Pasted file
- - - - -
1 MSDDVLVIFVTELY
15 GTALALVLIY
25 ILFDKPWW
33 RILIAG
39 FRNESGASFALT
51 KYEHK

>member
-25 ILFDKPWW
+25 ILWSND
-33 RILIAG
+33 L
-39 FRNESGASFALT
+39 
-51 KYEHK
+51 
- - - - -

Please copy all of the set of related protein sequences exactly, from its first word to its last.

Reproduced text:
1 MSDDVLVIFVTELY
15 GTALALVLIY
25 ILFDKPWW
33 RILIAG
39 FRNESGASFALT
51 KYEHK

>member
-25 ILFDKPWW
+25 ILWSND
-33 RILIAG
+33 L
-39 FRNESGASFALT
+39 
-51 KYEHK
+51 